The Wealth Gap Between Races Is Getting Wider
As the world recovers from the Great Recession, it’s clear that not everyone is bouncing back at the same rate. We’ve previously covered how women are fairing better than men, but minorities, on the other hand, are hurting more than white Americans.
The wealth gap between white and black Americans has actually widened in the past few years. In 2013, white households held 13 times the median wealth of black households, while in 2010 it was eight times, according to a new Pew Research Center study, using data from the Federal Reserve’s Survey of Consumer Finances. The median net worth of a white household was $141,900 in 2013, compared to $11,000 for a black household.
The gap between white and Hispanic households is also widening — the difference increasing from nine times to 10 times from 2010 to 2013. Let’s take a look at how and why the effects of the recession are disproportionately hurting minorities.
How we got here
This isn’t the worst wealth gap the country has seen. In 1989, whites held 17 times as much wealth as blacks. It dipped significantly by 1992, when white households’ net worth was about seven times as much as black households. The narrowest the wealth divide ever got was in 1998 and 2001, when white households were six times as wealthy as black households.
But, still, by 2007, the start of the recession, white households still had a median net worth of $192,500, which was 10 times that of black households — $19,200. When the recession struck, things got disproportionately worse for minorities. According to FiveThirtyEight, “Black and Hispanic families were also hit harder by the recession. Their incomes took a bigger hit, they were more likely to lose their homes to foreclosure and they were disproportionately affected by job cuts in the public sector. The unemployment rate peaked at 9.2 percent for whites during the recession versus 16.9 percent for blacks and 12.9 percent for Hispanics.” That loss of income is having a lasting effect.
NPR points out the great financial hit that minorities took in comparison to whites. Whites went from having a median net worth of $192,500 in 2007 to one of $141,900 by 2013, a decrease of 26.3%. But, proportionally, blacks and Hispanic households lost more -– both decreasing in value by about 42%. Black households went from a median net worth of $19,200 in 2007 to just $11,000 in 2013. The mean for Hispanic households was $23,600 in 2007 and $13,700 in 2013.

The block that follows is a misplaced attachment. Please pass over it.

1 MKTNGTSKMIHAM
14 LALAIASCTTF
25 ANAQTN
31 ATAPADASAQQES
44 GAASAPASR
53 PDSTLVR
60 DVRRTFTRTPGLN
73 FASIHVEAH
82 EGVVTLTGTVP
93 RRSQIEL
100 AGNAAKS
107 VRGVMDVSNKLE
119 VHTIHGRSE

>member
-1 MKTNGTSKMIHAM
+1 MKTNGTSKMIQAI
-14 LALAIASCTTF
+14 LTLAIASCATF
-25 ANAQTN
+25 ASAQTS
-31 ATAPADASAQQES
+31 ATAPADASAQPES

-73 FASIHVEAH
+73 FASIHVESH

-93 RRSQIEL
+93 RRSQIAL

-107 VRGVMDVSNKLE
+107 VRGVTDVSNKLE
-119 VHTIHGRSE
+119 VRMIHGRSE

Over the past few years, the worth of American households has stayed relatively the same, as the recovery is going slowly. After falling from a median net worth of $135,700 to $82,300 from 2007 to 2010 — that’s a decrease of nearly 40% — the typical household held its ground while not improving from 2010 to 2013. In 2010, the typical household had a net worth of $82,300, and by 2013, it dipped just slightly to $81,400.
Breaking it down by race, however, you’ll see the changes. White households saw an increase of 2.4%, their values rising from $138,600 to $141,900, while the median wealth of non-Hispanic black households decreased 33.7%, from $16,600 in 2010 to $11,000 over the same time period. Hispanics saw their median wealth decrease by 14.3%, from $16,000 to $13,700. For all races, median wealth is still less than its pre-recession level.
Whites have the advantage, also, of being more likely to own stocks, according to CNN Money. As the stock market recovered, they’ve seen more of an increase, while blacks and Hispanics tend to have more invested in real estate, which has not been rebounding as well. That aside, minorities are even investing in homes less as of late, most likely still reeling from recession-era loss of homes and joblessness — only 47.4% of minorities were homeowners in last year, while 73.9% of whites owned homes.
While the 2013 data is not the largest wealth gap recorded by Pew, it’s the largest in 24 years and greater than before the recession, showing an unfortunate trend. This growing financial inequality only puts more stress on racial tensions and the conversations about inequality in America today.